Also it's not quite true that we can can't do a damn thing, at the very least we can vote them out next time round. The problem then is the limited options for what to replace them with.

  16. #44

    tmcd35's Avatar
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    Quote Originally Posted by LosOjos View Post
    I wouldn't say you're naive but let me ask you this; can you hand on heart say you support any of our political parties? There are aspects of each I agree with and many I don't.
    Having read around and looked at the different parties, I'd say my believes are most closely aligned with the Liberal Democrates. It's not an exact fit, but close enough. I tend to agree with Labour policies more than Tory policies. Looked at some of the fringe parties but none have grab my attention as being vote worthy.

    I don't believe they do. The vast majority are career politicians. They've never worked in the environment they're in charge of (hell, most of them have never worked anywhere!) so how on Earth do they think they know what's best? We wouldn't trust someone with no experience to manage a shop yet we're happy to let them run the country!
    Oh I agree, totally. Note, I didn't say anything about experience - just righteousness and ideology. When you actually look at politicians wages, and then look at their qualifications, I think you'd be hard pressed to argue that most are really doing it for the money. Not when a career in Law, Banking or Accounting could easily net them more...

    Maybe I'm the naive one for thinking it could work any other way, all I know is this system stinks.
    I agree the current system does stink. But it's something that's never going to change while the majority are brainwashed into thinking there are only two parties worth voting for and voting for anyone else is a waste. The rise of parties like UKIP and the Greens suggest to me that the nation is getting disallusioned of two party politics. Sure, it's not something that's going to change quickly, like at the next election, but I think if more people took an interested and used their vote for what they actually believed in rather than "got to be one of the main two" we'd see the kind of change you are after.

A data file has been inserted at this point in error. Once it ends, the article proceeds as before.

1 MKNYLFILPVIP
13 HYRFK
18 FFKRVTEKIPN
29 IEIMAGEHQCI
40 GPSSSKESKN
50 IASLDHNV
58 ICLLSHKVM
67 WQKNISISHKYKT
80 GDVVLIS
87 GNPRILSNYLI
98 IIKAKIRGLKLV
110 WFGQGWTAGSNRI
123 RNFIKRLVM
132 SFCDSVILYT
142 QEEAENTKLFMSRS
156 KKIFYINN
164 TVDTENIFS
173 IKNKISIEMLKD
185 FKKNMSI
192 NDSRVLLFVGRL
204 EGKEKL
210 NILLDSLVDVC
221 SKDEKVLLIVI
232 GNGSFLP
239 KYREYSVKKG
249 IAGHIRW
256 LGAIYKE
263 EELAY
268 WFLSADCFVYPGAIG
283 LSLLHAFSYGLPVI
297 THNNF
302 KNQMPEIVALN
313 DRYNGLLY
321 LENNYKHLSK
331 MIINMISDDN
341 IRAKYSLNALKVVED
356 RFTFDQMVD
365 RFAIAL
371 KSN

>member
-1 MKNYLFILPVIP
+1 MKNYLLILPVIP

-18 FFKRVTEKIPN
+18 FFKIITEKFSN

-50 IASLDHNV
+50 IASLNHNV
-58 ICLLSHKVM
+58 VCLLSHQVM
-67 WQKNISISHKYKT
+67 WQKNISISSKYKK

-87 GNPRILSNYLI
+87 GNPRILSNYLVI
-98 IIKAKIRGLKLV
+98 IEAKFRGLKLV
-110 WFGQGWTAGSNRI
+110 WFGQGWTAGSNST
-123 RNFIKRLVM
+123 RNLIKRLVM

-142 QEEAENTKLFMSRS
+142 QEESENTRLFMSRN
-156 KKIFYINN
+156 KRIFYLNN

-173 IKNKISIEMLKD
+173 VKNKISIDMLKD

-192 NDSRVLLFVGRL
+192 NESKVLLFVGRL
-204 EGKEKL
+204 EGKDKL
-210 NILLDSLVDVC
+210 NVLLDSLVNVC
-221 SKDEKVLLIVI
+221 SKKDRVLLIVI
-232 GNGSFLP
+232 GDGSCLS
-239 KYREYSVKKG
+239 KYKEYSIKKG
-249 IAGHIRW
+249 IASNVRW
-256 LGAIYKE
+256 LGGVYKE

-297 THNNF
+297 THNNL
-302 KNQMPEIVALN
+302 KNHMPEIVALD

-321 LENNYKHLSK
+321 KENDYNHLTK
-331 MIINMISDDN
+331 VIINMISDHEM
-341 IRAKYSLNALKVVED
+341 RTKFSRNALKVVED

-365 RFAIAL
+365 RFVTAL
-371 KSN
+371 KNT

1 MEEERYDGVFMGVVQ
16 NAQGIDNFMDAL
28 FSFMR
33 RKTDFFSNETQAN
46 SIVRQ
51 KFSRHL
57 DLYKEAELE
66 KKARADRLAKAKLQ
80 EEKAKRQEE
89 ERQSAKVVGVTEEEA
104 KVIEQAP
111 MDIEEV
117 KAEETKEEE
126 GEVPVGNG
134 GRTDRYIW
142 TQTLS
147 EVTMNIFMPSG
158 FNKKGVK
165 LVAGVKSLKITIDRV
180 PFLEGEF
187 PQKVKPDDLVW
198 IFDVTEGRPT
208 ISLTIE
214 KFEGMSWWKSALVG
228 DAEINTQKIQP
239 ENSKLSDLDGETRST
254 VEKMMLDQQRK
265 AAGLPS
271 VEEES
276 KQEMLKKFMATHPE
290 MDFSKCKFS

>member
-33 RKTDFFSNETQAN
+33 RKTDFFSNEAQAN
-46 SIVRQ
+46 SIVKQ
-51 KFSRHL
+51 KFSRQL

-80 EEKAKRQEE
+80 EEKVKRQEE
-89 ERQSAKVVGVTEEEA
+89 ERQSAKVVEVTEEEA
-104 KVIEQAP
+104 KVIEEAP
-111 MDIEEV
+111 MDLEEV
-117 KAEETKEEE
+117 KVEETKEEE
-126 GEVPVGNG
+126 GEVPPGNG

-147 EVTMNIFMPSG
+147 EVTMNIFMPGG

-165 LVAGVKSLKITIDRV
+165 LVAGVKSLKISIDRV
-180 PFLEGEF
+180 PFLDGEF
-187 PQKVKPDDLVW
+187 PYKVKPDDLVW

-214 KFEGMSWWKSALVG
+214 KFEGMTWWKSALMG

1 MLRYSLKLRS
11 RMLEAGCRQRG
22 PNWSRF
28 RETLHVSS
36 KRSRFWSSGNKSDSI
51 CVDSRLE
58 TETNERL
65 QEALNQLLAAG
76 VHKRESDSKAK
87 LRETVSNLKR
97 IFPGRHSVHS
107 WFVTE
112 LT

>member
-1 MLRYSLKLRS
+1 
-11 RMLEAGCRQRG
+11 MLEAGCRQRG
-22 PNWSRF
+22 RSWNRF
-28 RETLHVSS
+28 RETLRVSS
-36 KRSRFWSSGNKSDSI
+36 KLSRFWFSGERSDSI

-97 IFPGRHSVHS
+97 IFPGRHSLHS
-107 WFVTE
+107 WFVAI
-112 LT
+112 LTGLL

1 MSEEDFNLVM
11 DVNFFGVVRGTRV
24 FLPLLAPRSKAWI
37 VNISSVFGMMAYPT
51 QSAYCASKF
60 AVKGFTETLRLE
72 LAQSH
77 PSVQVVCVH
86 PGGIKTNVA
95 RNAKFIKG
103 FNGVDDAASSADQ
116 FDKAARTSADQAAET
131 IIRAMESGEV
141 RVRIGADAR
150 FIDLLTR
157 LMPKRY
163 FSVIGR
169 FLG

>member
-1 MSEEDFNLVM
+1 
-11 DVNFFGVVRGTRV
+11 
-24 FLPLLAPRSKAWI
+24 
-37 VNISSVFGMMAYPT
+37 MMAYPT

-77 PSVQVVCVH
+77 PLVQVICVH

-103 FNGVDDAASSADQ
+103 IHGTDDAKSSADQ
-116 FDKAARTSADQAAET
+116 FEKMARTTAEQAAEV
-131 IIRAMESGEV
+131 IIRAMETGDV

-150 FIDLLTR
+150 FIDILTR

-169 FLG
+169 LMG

Either that - or we are just a Tory nation and those of us who complain really are in the minority?


    Back on topic - That was a twat move by DC. Seriously, 4 course meal, gold chairs and a lecture on austerity. Beggers believe. I'd like to say Labour wouldn't have made such a bone head move (oh, they'd have had the 4 course meal and gold chairs mind), but that's just because their answer is stuff austerity and throw it all on the credit card - eek.

  17. #45


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    Quote Originally Posted by pcstru View Post
    Yes and no. As far as I can see *growth* of the debt peaked in 2011, with debt growing by £150 billion, from £760bn to £910bn. This year debt is forecast to grow by £120bn, from £1.04trillion to £1.16tn.
    So, in the interests of discussion, is that good or bad?
    I wish someone would bite on this and give some kind of opinion. I keep seeing that this kind of debt is bad, unacceptable and we must respond with austerity measures. Now I personally owe about several hundred % of my GDP, but I'm not laying off the chickens [*1] and begging the German neighbours to bail me out. Economics is fundamental to politics and governance and is one of the main political areas where we feel the effects where it hurts. But it seems extremely difficult to sort the wheat from the chaff - there's more bollocks than a white paper on cloud computing sponsored by Amazon.

    [*1] - Ok, I will get me coat.